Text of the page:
In most bathrooms, you will be able to choose between free-standing towel radiators and wall-mounted towel radiators. If you’re planning on putting the towel radiator up against a load-bearing wall then this will be purely a matter of personal taste. If, however, you want to put your towel radiator up against a partition wall, then we’d suggest you check that the wall can actually handle the weight before you set your heart on a wall-mounted radiator. If you can choose between either then wall-mounted towel radiators can help make a small bathroom look a bit bigger by keeping the floor space clear and encouraging the eye to look further up. On the other hand, by definition, they do take up wall space, which may be a minor issue in a small bathroom, which it would be impractical to put in wall-mounted storage, but possibly somewhat more of an issue in medium-sized and larger rooms where the wall space can be used to house cabinets (or even decoration). You may also find that your existing plumbing connections are at ground level and hence opting for a wall-mounted towel radiator would involve the extra expense and inconvenience of extending the piping.
While towel radiators do come in a variety of different styles and finishes, we’d suggest you bear in mind that towel radiators are long-term appliances and choose a design you can live with over the long term and which will adapt to updates in your decor, whether it’s making your bathroom more modern or more traditional. With that in mind, we’d point out that these days your choice of finish will typically be between painting and chrome plating. If you’re looking for optimum efficiency then painting is the way to go since chrome plating is highly insulating and therefore absorbs some of the heat generated by the towel radiator. Painting also gives you the option of updating your colour later on if you feel like a change (and putting it back how it was if you change your mind back again). Chrome, on the other hand, does have a sleek and chic stylishness some people absolutely love and as long as the plating is of a high quality (as it is with all the towel radiators we sell here at Poshh), it will resist corrosion and look good over the long term.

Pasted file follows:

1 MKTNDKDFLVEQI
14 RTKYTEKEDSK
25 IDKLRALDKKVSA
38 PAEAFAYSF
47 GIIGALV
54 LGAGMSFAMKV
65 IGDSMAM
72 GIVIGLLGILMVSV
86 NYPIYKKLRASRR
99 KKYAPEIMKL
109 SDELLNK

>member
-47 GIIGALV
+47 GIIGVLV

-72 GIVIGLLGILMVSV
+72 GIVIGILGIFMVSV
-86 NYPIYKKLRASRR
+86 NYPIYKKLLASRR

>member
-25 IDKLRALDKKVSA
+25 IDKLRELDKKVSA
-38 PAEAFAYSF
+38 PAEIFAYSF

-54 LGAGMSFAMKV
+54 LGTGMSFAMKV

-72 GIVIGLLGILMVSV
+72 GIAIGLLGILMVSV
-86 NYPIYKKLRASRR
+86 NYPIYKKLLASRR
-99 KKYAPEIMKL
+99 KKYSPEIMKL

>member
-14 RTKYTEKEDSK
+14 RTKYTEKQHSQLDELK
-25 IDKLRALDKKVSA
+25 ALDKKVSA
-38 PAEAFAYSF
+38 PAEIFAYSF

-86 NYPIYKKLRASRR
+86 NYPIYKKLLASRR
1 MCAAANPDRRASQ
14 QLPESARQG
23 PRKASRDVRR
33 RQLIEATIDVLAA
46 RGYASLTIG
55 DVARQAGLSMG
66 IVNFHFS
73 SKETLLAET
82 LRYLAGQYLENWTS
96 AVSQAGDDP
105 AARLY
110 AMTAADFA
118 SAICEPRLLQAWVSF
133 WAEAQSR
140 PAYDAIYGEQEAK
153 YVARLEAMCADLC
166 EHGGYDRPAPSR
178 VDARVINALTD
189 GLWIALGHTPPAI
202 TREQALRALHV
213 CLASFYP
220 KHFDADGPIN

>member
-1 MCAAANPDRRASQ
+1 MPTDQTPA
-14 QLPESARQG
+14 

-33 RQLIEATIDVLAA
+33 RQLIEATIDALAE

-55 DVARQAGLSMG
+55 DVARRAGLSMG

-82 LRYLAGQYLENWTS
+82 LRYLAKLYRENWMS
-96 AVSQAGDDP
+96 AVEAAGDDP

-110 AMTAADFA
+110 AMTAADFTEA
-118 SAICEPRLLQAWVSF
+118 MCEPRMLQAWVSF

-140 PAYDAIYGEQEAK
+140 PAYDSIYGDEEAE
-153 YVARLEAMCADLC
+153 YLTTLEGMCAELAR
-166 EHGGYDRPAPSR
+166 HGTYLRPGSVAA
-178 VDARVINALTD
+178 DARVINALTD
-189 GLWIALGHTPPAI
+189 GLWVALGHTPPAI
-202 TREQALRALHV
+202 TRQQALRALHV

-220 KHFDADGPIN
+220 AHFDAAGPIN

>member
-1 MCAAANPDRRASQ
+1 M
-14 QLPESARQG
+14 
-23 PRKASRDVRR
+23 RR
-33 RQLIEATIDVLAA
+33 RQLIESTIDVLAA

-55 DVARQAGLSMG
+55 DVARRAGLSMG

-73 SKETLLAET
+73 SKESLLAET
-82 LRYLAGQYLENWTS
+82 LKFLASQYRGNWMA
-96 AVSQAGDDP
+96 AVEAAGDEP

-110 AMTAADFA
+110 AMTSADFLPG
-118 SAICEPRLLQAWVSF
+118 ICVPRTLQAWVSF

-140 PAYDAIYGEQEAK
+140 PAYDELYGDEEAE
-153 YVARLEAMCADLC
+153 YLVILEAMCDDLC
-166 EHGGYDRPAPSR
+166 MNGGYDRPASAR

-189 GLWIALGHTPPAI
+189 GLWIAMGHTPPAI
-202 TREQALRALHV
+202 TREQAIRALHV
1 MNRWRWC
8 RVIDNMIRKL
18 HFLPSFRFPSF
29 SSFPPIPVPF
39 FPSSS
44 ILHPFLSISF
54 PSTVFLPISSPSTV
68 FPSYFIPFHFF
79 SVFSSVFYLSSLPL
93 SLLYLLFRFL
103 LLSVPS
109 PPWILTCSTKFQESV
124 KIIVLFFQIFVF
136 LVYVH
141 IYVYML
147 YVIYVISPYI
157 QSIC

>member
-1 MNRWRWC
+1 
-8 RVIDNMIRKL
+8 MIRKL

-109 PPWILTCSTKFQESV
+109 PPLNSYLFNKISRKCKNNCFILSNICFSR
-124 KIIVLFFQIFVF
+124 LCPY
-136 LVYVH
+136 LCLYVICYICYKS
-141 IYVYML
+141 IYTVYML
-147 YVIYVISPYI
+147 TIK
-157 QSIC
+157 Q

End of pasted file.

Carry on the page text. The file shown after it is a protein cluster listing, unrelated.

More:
Usually you buy towel radiators and the associated valves separately, which gives you the opportunity to pick a valve which fits your taste and the style of your bathroom. We’d suggest you consider the benefits of buying a thermostatic valve, which can maintain the temperature of the towel radiator at a specified level and therefore make your towel radiator a bit more energy efficient. Thermostatic valves do cost a bit more than the standard alternatives, but they recoup their upfront price over time in the shape of lower running costs.
Admittedly we’re being slightly tongue-in-cheek here but only just. If you use a towel radiator then, effectively, your towels will become a display so you may want to think about upgrading them. You could go for the all-white look as they do in spas where peace and tranquility are paramount. Alternatively, you could go for pops of colour and use your towels as art (why not?). Whichever route you choose, think about comfort. Since you’ve recognized the importance of being able to step out of a bath or shower and wrap yourself up immediately in a warm towel, why not take it a step further and invest in some really high-quality, fluffy, snuggly towels for the ultimate showering or bathing experience.